Grants could be awarded through competitive bidding, with requirements for the size and location of housing.
How many social housing could be built?
If the $ 20 billion fund generated post-inflation returns of 4-5% per year, it could generate an annual dividend of $ 900 million on average.
If the fund were operational by 2022-2023, it could build 24,000 social housing units by 2030 and 54,000 housing units by 2040.
If future governments choose to supplement the endowment of the fund, it could finance even more social housing.
Mr Coates said the federal government had been “clear” that it viewed social housing as the responsibility of state governments.
However, he said the history of the Australian federation showed that large social programs, from medicare to the expansion of social housing after World War II, had only succeeded with federal support.
He said this reflects the reality that the Australian federal government has more powerful revenue-raising capabilities: for every $ 5 in taxes collected in Australia each year, the federal government collects four and states only one.
Nonetheless, he said, the federal government’s frustration with the state’s inaction on social housing was partly justified.
He said that in the five years leading up to the pandemic, the total social housing stock only increased by 1,600 units.
If state governments matched funding, it would double housing
Therefore, Coates said, the federal government should require state governments to match federal contributions to new social housing as a condition of any subsidy from the fund.
“If matching public funding were granted, the future fund could provide 6,000 social housing units per year, enough to stabilize the share of social housing in the total housing stock,” he said.
“This would double the total of social housing built to reach 48,000 new housing units by 2030 and 108,000 by 2040.”
However, Mr Coates said a future social housing fund alone would not solve the housing crisis for low-income Australians.
He said that even with 108,000 more social housing units by 2040, more than two-thirds of Australians in low income always be in the private rental market.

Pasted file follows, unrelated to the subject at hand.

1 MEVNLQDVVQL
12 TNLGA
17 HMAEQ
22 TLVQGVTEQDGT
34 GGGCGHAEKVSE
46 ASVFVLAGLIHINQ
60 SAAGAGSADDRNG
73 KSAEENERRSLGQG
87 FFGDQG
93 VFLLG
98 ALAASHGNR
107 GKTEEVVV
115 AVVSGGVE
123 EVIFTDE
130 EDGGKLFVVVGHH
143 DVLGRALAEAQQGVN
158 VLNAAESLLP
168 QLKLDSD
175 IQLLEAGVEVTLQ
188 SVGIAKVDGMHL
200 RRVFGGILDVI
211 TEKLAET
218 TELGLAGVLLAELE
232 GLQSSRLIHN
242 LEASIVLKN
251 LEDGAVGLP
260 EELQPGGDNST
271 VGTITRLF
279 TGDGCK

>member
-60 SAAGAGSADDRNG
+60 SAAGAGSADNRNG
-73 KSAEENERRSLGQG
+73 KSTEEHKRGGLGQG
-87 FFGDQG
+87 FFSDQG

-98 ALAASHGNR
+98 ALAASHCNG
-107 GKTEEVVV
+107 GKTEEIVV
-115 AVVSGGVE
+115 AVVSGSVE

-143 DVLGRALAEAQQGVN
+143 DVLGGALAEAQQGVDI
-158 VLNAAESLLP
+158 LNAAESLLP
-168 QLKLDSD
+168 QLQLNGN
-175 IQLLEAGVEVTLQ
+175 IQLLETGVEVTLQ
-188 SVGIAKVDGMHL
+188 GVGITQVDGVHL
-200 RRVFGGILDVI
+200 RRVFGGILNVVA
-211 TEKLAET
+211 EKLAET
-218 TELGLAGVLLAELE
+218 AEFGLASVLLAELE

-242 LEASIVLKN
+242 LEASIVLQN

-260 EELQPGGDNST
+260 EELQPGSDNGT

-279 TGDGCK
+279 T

For this reason, he said the federal government should also increase Commonwealth rent assistance to “at least” 40% and index the payment to changes in rents.
This would immediately reduce financial stress for some of Australia’s most vulnerable families.
“It would be a fairer and more cost effective way to reduce financial stress and poverty among the poorest tenants,” he said.
“It’s well targeted. About 80 percent of rent assistance goes to the poorest fifth of households.”
A new report from the Australian Housing and Urban Research Institute (AHURI) on Friday found that between 1.5 million and 2 million Australian renters aged 15 and over were potentially life shocked by homelessness .
The document, Estimating the Population at Risk of Homelessness in Small Areas, stated that a person was considered at risk of becoming homeless if they experienced at least two of the following:
- Living in a tight real estate market
- Low income
- Vulnerability to discrimination
- Few resources and social supports
- Need help maintaining a living situation (due to chronic illness, disability, mental illness, or drug or alcohol problems)
AHURI said the lack of affordable rental housing for low-income households in Australia – whether private or social rental housing – amplifies various forms of disadvantage.
“There is a need to provide more rental housing specifically for low-income people and / or people at risk of homelessness,” the document concludes.